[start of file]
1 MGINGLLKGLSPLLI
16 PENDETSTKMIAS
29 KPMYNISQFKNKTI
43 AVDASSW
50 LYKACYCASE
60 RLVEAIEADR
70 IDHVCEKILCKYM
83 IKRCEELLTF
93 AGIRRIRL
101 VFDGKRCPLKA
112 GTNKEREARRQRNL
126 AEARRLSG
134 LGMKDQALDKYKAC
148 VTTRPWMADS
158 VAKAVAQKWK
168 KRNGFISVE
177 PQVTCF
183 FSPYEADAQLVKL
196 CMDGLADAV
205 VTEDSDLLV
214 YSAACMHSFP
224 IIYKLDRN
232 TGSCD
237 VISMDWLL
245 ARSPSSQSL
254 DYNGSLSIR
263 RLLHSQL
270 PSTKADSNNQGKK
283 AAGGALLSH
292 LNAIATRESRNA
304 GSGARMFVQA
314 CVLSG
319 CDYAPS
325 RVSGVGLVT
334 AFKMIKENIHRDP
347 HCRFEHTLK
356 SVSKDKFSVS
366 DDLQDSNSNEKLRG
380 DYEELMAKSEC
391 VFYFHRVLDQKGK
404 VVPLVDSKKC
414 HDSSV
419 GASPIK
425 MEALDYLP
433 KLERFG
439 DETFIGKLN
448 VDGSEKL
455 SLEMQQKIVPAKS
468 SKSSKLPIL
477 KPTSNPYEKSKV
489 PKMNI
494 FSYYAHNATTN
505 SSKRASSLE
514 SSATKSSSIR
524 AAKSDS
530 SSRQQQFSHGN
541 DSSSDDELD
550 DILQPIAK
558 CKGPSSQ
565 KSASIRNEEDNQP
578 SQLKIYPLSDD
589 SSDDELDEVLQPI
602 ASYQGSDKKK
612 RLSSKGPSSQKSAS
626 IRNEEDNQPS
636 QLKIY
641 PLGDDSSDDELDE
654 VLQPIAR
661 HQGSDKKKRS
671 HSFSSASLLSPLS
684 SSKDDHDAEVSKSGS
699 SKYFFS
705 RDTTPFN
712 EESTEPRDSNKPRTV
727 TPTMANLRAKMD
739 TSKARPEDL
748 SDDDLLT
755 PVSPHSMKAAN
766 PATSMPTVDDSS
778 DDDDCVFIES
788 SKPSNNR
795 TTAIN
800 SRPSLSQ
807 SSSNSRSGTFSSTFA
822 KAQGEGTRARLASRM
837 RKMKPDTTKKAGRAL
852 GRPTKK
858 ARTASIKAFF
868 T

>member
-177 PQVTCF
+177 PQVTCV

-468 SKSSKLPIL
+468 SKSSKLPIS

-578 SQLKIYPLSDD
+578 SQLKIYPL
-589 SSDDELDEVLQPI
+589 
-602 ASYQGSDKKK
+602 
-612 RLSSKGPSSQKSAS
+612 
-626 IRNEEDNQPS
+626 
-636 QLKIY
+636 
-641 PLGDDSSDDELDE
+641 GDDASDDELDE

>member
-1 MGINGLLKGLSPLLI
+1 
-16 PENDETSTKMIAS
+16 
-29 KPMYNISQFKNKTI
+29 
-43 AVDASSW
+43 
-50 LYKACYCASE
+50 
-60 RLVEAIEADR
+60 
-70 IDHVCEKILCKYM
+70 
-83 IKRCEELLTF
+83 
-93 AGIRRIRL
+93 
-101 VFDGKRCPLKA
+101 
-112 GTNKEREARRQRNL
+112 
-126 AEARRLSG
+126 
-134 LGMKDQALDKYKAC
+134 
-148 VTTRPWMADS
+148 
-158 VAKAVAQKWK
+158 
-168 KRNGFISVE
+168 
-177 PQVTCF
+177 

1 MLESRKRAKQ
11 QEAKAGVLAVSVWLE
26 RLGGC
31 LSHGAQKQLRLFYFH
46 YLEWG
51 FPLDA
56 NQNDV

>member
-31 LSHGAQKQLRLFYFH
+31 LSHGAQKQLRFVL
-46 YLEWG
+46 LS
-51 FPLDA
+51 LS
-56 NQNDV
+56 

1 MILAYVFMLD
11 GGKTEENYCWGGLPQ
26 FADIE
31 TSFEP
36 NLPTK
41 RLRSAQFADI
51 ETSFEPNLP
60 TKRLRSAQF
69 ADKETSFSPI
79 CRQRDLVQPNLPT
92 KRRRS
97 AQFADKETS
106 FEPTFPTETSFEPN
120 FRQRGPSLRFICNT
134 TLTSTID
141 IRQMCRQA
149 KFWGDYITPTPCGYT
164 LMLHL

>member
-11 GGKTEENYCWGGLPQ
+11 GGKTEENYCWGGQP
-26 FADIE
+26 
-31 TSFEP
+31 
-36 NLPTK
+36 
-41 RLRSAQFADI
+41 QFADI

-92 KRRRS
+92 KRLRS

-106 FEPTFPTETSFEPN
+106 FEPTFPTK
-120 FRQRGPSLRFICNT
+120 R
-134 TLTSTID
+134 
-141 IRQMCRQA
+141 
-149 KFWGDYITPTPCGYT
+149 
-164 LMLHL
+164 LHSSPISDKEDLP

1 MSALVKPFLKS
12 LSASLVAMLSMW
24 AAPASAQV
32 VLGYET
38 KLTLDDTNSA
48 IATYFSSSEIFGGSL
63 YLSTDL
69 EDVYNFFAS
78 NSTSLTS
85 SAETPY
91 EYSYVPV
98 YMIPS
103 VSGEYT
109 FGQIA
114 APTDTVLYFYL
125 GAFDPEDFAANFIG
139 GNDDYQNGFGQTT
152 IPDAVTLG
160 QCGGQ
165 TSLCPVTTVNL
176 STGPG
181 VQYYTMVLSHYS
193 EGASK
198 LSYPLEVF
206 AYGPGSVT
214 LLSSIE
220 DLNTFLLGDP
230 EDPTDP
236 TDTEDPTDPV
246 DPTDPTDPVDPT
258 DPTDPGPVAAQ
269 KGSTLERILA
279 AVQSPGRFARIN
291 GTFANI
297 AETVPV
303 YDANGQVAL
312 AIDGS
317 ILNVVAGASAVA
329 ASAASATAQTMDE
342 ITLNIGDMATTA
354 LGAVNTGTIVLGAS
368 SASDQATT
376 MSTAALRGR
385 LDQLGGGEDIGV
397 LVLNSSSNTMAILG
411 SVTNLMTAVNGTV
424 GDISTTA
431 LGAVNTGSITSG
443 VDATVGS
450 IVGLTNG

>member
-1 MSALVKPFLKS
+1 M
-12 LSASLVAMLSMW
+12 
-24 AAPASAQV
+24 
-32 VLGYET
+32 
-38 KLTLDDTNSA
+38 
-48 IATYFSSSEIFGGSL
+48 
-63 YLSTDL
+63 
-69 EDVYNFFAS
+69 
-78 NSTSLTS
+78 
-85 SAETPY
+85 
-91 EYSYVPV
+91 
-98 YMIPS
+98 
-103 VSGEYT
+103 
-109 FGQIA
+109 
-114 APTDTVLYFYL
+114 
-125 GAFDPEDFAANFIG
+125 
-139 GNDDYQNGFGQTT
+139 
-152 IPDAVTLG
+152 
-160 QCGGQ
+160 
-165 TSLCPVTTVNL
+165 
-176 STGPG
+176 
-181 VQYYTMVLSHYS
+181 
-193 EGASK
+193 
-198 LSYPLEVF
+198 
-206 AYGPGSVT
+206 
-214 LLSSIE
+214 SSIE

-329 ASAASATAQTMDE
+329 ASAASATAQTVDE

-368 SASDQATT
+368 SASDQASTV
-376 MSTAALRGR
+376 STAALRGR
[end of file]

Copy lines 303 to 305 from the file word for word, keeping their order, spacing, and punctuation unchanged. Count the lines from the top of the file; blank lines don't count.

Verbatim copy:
+206 
-214 LLSSIE
+214 SSIE